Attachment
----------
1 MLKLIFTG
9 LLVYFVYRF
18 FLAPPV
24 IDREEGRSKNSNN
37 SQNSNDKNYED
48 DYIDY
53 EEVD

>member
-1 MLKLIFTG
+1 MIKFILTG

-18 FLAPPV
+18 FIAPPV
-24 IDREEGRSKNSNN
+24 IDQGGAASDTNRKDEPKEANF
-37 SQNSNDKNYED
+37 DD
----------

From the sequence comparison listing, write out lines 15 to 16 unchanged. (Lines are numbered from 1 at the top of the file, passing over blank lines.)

-37 SQNSNDKNYED
+37 DD